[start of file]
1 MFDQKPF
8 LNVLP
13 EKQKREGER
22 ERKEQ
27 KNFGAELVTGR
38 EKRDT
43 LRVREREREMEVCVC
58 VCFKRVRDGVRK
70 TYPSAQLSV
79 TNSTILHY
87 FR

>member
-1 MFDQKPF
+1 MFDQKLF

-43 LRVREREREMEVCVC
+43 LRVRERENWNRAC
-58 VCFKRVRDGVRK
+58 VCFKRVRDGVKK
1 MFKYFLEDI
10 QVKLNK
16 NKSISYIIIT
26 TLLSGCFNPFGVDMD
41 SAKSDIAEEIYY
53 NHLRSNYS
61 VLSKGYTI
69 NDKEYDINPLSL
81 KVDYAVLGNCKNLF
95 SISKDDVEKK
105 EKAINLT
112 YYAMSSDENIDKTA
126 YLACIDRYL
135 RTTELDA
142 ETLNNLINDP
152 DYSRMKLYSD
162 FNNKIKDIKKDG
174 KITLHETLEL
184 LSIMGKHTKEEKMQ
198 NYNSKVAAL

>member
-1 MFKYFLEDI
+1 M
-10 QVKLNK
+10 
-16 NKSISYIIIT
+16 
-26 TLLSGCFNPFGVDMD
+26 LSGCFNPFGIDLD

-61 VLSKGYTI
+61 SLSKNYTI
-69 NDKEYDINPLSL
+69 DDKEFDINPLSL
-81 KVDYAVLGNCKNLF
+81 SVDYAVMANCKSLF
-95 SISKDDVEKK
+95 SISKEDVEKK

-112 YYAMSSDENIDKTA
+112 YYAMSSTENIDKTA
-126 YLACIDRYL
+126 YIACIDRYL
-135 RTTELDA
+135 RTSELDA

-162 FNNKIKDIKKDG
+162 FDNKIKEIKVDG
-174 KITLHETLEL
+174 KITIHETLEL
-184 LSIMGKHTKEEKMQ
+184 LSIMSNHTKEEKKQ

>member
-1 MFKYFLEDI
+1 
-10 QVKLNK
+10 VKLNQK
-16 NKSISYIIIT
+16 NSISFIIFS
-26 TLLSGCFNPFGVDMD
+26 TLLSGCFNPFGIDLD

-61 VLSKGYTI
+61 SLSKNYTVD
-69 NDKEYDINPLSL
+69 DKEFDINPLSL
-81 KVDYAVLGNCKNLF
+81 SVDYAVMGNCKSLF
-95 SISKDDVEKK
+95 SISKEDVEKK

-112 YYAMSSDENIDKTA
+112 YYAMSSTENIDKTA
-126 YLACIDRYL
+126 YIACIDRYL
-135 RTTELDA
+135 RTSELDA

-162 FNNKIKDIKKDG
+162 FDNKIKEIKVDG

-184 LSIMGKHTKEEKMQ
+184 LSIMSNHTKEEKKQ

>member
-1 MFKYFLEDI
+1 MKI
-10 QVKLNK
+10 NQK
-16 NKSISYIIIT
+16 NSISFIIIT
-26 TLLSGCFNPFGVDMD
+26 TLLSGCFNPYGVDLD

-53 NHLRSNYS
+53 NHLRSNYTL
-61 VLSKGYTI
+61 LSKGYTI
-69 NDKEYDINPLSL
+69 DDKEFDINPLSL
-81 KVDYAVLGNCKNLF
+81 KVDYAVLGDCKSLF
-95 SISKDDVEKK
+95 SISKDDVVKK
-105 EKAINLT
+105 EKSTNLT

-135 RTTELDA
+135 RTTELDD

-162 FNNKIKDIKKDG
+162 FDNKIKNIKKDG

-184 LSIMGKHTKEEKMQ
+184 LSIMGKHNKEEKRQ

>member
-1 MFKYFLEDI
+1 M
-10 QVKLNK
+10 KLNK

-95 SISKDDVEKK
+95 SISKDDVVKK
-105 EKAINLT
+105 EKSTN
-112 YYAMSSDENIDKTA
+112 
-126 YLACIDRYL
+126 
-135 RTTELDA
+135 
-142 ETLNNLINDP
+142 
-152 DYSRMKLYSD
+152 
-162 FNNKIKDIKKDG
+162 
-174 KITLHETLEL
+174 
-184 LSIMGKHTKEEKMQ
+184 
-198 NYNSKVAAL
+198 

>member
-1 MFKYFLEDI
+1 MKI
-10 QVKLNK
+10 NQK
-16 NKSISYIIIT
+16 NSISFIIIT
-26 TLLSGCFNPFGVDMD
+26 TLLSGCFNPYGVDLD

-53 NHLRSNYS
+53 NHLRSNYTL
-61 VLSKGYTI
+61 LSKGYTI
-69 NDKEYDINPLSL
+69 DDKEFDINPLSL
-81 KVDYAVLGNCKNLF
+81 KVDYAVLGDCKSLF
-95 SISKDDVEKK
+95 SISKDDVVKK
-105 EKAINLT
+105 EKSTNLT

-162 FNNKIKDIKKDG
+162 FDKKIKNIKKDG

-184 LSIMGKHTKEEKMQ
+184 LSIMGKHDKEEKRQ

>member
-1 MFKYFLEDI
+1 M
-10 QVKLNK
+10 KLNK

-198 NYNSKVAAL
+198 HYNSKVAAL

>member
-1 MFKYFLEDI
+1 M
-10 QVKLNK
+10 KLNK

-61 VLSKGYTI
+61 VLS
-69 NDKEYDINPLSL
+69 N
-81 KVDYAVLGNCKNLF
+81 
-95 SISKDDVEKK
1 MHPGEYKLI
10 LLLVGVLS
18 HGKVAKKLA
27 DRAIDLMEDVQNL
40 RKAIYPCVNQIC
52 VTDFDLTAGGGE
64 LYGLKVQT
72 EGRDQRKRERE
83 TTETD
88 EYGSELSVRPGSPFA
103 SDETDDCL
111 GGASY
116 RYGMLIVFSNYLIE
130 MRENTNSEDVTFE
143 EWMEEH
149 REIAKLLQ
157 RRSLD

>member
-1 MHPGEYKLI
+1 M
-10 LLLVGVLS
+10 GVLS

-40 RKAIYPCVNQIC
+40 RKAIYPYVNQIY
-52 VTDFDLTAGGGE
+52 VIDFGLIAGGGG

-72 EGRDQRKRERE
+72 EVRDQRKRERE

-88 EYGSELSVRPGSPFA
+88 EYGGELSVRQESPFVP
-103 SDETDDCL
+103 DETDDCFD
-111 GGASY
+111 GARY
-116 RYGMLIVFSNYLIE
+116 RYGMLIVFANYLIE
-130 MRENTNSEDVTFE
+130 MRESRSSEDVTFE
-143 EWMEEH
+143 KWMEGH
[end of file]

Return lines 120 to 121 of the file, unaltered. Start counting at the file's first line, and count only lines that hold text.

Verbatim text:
-184 LSIMGKHTKEEKMQ
+184 LSIMGKHNKEEKRQ